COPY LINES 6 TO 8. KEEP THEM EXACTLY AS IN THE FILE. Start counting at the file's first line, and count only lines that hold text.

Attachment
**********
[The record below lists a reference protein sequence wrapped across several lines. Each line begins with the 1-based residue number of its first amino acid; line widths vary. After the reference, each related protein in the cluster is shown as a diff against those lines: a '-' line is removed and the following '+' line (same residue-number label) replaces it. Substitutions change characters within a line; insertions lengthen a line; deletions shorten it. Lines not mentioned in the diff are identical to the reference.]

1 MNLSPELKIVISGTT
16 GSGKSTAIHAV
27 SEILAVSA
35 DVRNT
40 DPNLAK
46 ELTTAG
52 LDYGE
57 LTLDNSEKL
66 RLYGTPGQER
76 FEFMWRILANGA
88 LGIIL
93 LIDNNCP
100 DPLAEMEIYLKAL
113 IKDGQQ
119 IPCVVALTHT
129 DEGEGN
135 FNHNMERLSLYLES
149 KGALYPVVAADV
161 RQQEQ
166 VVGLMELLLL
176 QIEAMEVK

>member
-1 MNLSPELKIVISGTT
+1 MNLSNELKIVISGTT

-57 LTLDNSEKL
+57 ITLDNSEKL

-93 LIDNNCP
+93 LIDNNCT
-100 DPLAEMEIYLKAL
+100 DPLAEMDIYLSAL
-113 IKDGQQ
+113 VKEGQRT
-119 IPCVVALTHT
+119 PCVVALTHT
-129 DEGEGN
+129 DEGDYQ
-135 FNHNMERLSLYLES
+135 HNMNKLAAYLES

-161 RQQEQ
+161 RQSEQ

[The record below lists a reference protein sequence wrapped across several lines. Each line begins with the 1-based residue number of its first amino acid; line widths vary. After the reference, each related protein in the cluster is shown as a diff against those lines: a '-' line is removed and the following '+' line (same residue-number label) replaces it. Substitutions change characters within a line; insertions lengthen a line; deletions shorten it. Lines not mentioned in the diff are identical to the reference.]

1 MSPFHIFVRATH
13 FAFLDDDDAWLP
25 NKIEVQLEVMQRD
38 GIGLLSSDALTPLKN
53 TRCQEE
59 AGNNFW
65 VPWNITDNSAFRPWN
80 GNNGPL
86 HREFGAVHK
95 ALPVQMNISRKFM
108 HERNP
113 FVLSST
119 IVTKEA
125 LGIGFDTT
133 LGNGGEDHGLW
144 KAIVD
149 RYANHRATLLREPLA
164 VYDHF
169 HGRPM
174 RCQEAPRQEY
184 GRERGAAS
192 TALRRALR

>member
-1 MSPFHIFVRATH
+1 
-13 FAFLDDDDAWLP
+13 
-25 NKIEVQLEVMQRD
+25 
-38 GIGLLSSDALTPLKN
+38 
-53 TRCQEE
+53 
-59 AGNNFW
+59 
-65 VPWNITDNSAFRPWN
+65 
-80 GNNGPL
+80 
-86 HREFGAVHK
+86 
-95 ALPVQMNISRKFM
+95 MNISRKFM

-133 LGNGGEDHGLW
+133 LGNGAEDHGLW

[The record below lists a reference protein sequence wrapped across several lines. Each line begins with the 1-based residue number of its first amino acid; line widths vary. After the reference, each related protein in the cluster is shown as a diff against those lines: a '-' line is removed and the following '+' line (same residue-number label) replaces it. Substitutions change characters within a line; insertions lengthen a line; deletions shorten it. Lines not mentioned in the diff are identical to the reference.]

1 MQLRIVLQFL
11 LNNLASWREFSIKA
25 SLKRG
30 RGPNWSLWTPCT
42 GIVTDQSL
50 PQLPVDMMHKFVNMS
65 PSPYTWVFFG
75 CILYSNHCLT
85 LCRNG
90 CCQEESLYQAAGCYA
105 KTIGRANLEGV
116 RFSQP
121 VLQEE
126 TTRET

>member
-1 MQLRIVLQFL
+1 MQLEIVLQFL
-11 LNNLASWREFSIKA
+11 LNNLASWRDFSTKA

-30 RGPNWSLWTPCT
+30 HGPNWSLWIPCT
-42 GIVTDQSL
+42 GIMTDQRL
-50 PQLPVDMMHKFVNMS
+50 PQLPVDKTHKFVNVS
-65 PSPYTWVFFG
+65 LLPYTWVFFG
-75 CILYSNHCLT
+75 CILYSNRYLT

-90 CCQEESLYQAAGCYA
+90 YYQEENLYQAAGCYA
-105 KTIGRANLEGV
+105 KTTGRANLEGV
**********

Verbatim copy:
40 DPNLAK
46 ELTTAG
52 LDYGE